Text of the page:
Long before I became an author, I was, and still am, an avid reader. Since early childhood, reading has been a huge part of my life—so much so that I’m always perplexed when asked how I find time to “fit” reading in.
How could I not fit it in? Reading is almost as fundamental to me as breathing, eating and sleeping and, especially during life’s darker moments, delving into the pages of a favourite book is my go-to comfort blanket and feel-good remedy.
So, at this time of year when the nights are drawing in, and I’m curled up in a comfy chair with a mug of cocoa and good book, here’s to the reading life and some highlights from mine.
My favourite childhood book…
Is actually a trilogy, the Emily books by Canadian author L.M. Montgomery. Although less well known than Anne of Green Gables, Emily is a young girl who wants to be a published author, and the series traces her writing journey from childhood to early adulthood.
As a child and young adult, I didn’t know any writers. Reading Emily of New Moon, Emily Climbs and Emily’s Quest nurtured my dream of achieving publication—one that never died despite many years and career detours along the way.
The first book that made me cry…
As a tween, I sobbed over my grandmother’s copy of Louisa May Alcott’s Little Women. Beth March’s illness and death were heartbreaking because I cared about the March family almost as if they were my family.
The first book that scared me…
Mischievous Tom Kitten being rolled up in dough by the evil rats, Samuel Whiskers and Anna Maria, gave me nightmares for weeks—and left me with a distaste for that classic British pudding, the jam roly-poly, that persists today.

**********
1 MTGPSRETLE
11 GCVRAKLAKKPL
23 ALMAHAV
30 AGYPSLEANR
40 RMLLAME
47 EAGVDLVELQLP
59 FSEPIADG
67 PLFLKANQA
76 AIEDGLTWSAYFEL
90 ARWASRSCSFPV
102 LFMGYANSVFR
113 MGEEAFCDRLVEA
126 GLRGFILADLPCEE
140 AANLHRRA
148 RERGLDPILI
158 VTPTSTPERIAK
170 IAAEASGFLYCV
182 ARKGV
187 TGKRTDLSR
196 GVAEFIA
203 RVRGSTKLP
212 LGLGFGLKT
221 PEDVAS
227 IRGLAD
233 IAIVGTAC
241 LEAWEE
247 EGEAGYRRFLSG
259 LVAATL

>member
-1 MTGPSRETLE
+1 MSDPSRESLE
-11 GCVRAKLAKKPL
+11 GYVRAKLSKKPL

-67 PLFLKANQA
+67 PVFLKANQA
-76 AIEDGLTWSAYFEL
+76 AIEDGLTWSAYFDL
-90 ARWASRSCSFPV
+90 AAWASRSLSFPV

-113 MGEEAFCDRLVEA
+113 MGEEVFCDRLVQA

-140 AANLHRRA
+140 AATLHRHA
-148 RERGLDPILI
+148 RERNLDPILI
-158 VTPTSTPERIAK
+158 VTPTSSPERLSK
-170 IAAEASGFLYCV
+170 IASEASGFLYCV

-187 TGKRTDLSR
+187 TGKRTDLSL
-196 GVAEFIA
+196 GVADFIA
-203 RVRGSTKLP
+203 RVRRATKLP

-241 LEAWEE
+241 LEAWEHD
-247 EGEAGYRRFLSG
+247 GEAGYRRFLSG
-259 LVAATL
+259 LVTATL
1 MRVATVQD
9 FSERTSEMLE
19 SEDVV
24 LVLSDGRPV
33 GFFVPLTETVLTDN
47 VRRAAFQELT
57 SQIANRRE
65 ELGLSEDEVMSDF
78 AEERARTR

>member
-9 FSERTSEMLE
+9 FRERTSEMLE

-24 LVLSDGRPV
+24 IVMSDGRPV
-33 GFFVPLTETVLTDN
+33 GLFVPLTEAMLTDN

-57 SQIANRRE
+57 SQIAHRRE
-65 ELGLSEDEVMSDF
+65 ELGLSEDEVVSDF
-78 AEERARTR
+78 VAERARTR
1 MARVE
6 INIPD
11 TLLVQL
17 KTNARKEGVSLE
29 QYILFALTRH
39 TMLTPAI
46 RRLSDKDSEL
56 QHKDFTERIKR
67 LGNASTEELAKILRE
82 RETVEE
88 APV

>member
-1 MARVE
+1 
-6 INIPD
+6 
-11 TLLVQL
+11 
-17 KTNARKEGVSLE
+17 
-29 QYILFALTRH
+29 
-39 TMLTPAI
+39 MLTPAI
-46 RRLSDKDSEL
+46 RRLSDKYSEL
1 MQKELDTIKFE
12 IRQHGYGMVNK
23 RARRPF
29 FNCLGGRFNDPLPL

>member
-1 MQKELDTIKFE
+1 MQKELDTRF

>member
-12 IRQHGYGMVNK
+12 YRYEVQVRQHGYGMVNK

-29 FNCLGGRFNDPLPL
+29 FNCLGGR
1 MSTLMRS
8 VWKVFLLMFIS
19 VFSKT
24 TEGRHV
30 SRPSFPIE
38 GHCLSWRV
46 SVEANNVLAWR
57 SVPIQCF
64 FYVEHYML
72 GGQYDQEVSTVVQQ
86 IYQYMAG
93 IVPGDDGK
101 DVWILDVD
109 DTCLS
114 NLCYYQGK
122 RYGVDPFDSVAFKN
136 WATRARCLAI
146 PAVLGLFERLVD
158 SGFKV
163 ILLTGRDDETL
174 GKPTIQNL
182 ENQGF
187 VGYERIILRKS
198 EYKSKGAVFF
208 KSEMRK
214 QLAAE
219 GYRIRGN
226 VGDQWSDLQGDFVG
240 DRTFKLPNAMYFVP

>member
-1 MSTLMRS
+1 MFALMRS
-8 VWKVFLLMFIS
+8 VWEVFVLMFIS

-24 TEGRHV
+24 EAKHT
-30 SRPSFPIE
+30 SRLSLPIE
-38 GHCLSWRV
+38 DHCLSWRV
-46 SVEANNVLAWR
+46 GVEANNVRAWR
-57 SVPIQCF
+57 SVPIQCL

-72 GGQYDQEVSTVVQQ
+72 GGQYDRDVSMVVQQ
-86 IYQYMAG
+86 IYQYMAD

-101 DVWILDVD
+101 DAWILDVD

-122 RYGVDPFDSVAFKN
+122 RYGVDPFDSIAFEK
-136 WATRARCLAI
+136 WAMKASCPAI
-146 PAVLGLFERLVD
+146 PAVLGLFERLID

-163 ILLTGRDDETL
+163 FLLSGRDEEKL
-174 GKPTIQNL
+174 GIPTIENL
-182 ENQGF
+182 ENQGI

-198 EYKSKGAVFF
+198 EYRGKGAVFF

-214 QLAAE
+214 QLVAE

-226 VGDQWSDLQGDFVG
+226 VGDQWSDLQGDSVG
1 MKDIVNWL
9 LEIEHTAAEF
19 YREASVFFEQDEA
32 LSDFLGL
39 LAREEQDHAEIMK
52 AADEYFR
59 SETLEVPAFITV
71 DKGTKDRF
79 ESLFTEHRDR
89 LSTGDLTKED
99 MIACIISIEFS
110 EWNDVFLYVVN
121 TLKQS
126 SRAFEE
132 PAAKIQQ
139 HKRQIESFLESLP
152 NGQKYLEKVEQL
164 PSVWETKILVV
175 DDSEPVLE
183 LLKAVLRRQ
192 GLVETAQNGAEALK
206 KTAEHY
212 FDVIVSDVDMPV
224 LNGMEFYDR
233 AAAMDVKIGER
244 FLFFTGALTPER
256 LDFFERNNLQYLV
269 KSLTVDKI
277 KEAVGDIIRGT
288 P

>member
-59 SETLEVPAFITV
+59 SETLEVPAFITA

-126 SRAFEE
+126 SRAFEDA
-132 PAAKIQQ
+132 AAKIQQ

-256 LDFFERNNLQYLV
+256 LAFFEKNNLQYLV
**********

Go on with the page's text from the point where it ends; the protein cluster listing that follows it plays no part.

My favourite holiday is one that includes a visit to at least one place associated with a book or author to “see” it through a fictional lens.
In England, I lived near Jane Austen’s home at Chawton, while the Georgian heritage in Bath that Austen depicted so beautifully in her novels was only a day trip away. I also travelled to the English Lake District to follow in the steps of Wordsworth and other Romantic poets and, despite the lingering terror of Samuel Whiskers, explore the places that inspired Beatrix Potter’s tales.
In the US, I’ve made pilgrimages to sites associated with Laura Ingalls Wilder’s Little House stories (more childhood favourites) and, at home in Canada, have visited L.M. Montgomery’s Prince Edward Island.
And, of course, book boyfriends…
Although I’ve been happily married for over twenty years, there’s always been something special about book heroes.
From Gilbert Blythe to Captain Wentworth, Rhett Butler to Jamie Fraser (and a host of others), fictional men have made me sigh, smile, swoon and (on occasion) seethe because when it comes to the world of the imagination, I’m an unrepentant serial dater.
Not only do I fall in love with the hero of each book I write, but as I delve into each new title on my to-be-read list, book boyfriends parade through my life in quick succession.
Happily, I’m not alone in my fondness for fictional men. A cursory scan of Goodreads reveals that from “men who define the word love,” to “nice heroes,” and “book boyfriends I wish were real,” readers everywhere create lists of what they like (and don’t) in guys between book covers.
So, happy reading, friends, in a comfy chair with a favourite book and beverage of your own!
“Books are the plane, and the train, and the road. They are the destination, and the journey. They are home.” – Anna Quindlen, How Reading Changed My Life